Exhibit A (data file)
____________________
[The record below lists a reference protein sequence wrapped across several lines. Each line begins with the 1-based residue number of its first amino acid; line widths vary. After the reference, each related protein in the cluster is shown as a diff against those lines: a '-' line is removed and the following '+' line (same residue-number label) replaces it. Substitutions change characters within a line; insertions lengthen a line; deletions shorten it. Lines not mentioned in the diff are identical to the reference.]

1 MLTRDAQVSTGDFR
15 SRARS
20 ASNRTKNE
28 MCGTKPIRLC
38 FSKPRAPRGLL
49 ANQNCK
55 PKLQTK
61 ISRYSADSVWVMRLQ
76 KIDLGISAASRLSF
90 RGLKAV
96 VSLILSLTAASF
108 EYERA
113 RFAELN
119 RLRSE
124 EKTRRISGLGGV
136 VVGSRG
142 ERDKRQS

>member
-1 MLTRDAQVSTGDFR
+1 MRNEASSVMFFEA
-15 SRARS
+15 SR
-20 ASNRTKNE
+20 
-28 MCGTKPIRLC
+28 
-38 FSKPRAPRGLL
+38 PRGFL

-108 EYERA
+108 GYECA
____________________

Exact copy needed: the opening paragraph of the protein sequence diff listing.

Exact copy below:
[The record below lists a reference protein sequence wrapped across several lines. Each line begins with the 1-based residue number of its first amino acid; line widths vary. After the reference, each related protein in the cluster is shown as a diff against those lines: a '-' line is removed and the following '+' line (same residue-number label) replaces it. Substitutions change characters within a line; insertions lengthen a line; deletions shorten it. Lines not mentioned in the diff are identical to the reference.]